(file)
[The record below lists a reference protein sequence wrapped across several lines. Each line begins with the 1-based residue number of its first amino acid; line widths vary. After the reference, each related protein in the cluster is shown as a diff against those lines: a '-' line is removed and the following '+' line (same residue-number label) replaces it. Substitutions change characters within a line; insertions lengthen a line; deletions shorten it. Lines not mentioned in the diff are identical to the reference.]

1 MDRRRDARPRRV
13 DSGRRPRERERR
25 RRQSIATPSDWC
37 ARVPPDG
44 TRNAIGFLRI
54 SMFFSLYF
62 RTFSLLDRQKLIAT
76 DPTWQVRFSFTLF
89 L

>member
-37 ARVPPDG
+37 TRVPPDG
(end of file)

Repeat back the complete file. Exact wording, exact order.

[The record below lists a reference protein sequence wrapped across several lines. Each line begins with the 1-based residue number of its first amino acid; line widths vary. After the reference, each related protein in the cluster is shown as a diff against those lines: a '-' line is removed and the following '+' line (same residue-number label) replaces it. Substitutions change characters within a line; insertions lengthen a line; deletions shorten it. Lines not mentioned in the diff are identical to the reference.]

1 MDRRRDARPRRV
13 DSGRRPRERERR
25 RRQSIATPSDWC
37 ARVPPDG
44 TRNAIGFLRI
54 SMFFSLYF
62 RTFSLLDRQKLIAT
76 DPTWQVRFSFTLF
89 L

>member
-37 ARVPPDG
+37 TRVPPDG